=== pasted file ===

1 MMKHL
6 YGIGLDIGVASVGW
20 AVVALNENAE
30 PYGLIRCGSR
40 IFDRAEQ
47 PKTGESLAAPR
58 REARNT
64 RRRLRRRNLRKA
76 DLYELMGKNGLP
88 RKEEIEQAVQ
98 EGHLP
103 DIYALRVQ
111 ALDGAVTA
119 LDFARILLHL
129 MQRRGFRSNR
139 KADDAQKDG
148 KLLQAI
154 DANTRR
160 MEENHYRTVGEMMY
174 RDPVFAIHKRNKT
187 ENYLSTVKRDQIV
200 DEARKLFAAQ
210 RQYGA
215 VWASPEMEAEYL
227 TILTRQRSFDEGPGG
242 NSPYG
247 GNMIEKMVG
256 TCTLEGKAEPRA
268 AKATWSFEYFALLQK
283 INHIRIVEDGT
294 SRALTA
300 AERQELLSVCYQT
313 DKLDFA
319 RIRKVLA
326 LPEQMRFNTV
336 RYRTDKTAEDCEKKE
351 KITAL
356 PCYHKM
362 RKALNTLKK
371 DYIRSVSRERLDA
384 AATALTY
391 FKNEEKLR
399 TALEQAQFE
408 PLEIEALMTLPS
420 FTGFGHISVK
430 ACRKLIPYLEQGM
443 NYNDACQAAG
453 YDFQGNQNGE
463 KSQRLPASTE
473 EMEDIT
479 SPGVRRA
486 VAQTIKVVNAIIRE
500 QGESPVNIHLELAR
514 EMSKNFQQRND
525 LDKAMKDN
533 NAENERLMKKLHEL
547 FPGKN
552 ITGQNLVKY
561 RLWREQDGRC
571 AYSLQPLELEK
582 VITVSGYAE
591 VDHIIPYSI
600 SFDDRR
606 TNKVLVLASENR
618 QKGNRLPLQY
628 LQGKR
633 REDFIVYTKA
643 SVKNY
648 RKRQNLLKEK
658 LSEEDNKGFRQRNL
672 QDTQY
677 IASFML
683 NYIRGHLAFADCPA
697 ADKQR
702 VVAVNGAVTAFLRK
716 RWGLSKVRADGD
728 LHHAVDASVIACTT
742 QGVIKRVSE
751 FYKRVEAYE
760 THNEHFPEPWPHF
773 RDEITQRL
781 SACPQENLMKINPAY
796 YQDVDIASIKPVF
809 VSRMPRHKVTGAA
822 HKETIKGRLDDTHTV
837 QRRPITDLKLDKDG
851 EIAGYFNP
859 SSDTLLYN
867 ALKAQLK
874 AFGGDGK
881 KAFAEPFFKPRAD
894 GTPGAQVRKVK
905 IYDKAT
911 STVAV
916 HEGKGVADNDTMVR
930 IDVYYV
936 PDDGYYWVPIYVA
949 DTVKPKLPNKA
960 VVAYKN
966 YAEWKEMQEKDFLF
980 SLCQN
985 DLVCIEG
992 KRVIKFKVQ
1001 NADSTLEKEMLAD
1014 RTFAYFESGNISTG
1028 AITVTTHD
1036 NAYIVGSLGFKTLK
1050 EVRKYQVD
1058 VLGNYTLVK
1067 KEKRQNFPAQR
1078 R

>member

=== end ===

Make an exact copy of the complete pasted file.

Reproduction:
1 MMKHL
6 YGIGLDIGVASVGW
20 AVVALNENAE
30 PYGLIRCGSR
40 IFDRAEQ
47 PKTGESLAAPR
58 REARNT
64 RRRLRRRNLRKA
76 DLYELMGKNGLP
88 RKEEIEQAVQ
98 EGHLP
103 DIYALRVQ
111 ALDGAVTA
119 LDFARILLHL
129 MQRRGFRSNR
139 KADDAQKDG
148 KLLQAI
154 DANTRR
160 MEENHYRTVGEMMY
174 RDPVFAIHKRNKT
187 ENYLSTVKRDQIV
200 DEARKLFAAQ
210 RQYGA
215 VWASPEMEAEYL
227 TILTRQRSFDEGPGG
242 NSPYG
247 GNMIEKMVG
256 TCTLEGKAEPRA
268 AKATWSFEYFALLQK
283 INHIRIVEDGT
294 SRALTA
300 AERQELLSVCYQT
313 DKLDFA
319 RIRKVLA
326 LPEQMRFNTV
336 RYRTDKTAEDCEKKE
351 KITAL
356 PCYHKM
362 RKALNTLKK
371 DYIRSVSRERLDA
384 AATALTY
391 FKNEEKLR
399 TALEQAQFE
408 PLEIEALMTLPS
420 FTGFGHISVK
430 ACRKLIPYLEQGM
443 NYNDACQAAG
453 YDFQGNQNGE
463 KSQRLPASTE
473 EMEDIT
479 SPGVRRA
486 VAQTIKVVNAIIRE
500 QGESPVNIHLELAR
514 EMSKNFQQRND
525 LDKAMKDN
533 NAENERLMKKLHEL
547 FPGKN
552 ITGQNLVKY
561 RLWREQDGRC
571 AYSLQPLELEK
582 VITVSGYAE
591 VDHIIPYSI
600 SFDDRR
606 TNKVLVLASENR
618 QKGNRLPLQY
628 LQGKR
633 REDFIVYTKA
643 SVKNY
648 RKRQNLLKEK
658 LSEEDNKGFRQRNL
672 QDTQY
677 IASFML
683 NYIRGHLAFADCPA
697 ADKQR
702 VVAVNGAVTAFLRK
716 RWGLSKVRADGD
728 LHHAVDASVIACTT
742 QGVIKRVSE
751 FYKRVEAYE
760 THNEHFPEPWPHF
773 RDEITQRL
781 SACPQENLMKINPAY
796 YQDVDIASIKPVF
809 VSRMPRHKVTGAA
822 HKETIKGRLDDTHTV
837 QRRPITDLKLDKDG
851 EIAGYFNP
859 SSDTLLYN
867 ALKAQLK
874 AFGGDGK
881 KAFAEPFFKPRAD
894 GTPGAQVRKVK
905 IYDKAT
911 STVAV
916 HEGKGVADNDTMVR
930 IDVYYV
936 PDDGYYWVPIYVA
949 DTVKPKLPNKA
960 VVAYKN
966 YAEWKEMQEKDFLF
980 SLCQN
985 DLVCIEG
992 KRVIKFKVQ
1001 NADSTLEKEMLAD
1014 RTFAYFESGNISTG
1028 AITVTTHD
1036 NAYIVGSLGFKTLK
1050 EVRKYQVD
1058 VLGNYTLVK
1067 KEKRQNFPAQR
1078 R

>member